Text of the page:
A Taste of Wine Country Even the Kids Will Love
Kids aren’t the first thing that pop into your mind when planning a trip to Wine Country. But times are changing. More and more, parents don’t want to miss out on what’s growing right in their backyard, and the wineries, well, they’re listening. Parents with kids in tow can get a new taste of Wine Country and the whole family’s happy about it.
Half the fun of a visit to Sterling Vineyards is getting there. The calm, tree-lined driveway hides what for kids and kids at heart just might be the highlight of the visit - an aerial tram.
“Just use the handles when it goes upside down through the first loop,” chirped the attendant to my eleven-year-old daughter as we started our climb. For a split second, I think she questioned whether or not to believe him.
The Sterling Vineyards aerial tramway, as they call it, is actually a triangular mono cable gondola. It opened in 1973 and there are no loops or turns for the faint of heart to worry about. The lift up to the winery and tasting rooms takes a little more than three minutes. Every year, more than 200,000 folks ride it for a top notch view of Napa Valley.
When you reach the top of the hill, you take a self-guided tour, which means you can move as slow or as fast as you need, depending on how fast the kids are determined to ride the aerial tram back down. Parents can enjoy tastings along the way. Kids can fill their glass with Sterling’s new Vignette Wine Country Soda. The all natural, non-alcoholic California Brut is a nice change from the standard juice box.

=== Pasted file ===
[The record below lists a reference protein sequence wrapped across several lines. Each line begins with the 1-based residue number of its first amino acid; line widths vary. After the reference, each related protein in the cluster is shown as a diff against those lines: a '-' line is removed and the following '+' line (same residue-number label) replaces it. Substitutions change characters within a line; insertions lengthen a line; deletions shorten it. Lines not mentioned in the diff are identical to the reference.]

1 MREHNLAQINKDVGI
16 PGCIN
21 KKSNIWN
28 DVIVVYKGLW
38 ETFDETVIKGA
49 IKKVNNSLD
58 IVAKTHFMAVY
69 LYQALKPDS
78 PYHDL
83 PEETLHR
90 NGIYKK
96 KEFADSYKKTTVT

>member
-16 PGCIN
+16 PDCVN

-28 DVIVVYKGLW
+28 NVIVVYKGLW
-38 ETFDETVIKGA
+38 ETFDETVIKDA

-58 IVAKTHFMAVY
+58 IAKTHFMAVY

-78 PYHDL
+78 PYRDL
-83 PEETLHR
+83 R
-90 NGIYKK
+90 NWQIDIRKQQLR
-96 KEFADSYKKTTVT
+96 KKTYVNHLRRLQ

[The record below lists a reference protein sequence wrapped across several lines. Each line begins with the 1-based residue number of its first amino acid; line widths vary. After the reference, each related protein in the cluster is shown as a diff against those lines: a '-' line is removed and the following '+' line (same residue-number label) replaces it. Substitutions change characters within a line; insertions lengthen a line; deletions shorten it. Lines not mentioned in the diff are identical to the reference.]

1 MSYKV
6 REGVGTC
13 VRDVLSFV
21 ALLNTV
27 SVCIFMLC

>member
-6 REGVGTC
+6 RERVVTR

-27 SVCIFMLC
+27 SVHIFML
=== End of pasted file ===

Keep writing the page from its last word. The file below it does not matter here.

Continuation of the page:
Before you let the kids convince you to head back down, try and get them to take in the view, even if it’s just for a second. They should catch a glimpse of an Italian castle in the distance. Sterling’s neighbor, Castello di Amorosa is your next stop.
Head south on Highway 29 toward St. Helena and in minutes you’ll be making your way through yet another impressive entrance. Castello di Amorosa (Castle of Love) is a 13th century medieval Tuscan-style castle. It’s the vision and creation of Dario Sattui, of V. Sattui winery in St. Helena. Thirty years of planning, including fifteen years under construction, the castle has 107 rooms, 95 of which are devoted to making Italian-style wines. Over 170 containers of handmade antique bricks and tiles were brought over from Europe to build the Castle.
Tours are about an hour and are led by a Castle guide. Along with the expected wine-making essentials, you’ll see hand-painted frescoes, the Armory and even a Torture Chamber. The tour ends in a private tasting area. When we arrived, a special table was set for the kids, including castle-themed coloring pages, crayons, breadsticks and the winery’s own Muscat of Alexandria, also known as California grape juice. Chocolate also magically appeared somewhere around the time the adults in the room were on their third or fourth tasting.
It’s a good idea to make a reservation for the guided tour, but if you simply want to do a tasting, bypass the main area with the kids and head to the smaller tasting area in the Knight’s Room. It’s typically not as crowded and noisy and there’s a large table covered with crayons to entertain the kids while they sip grape juice.
Dana and her family were given complimentary tours, but as always Dana’s opinions are her own.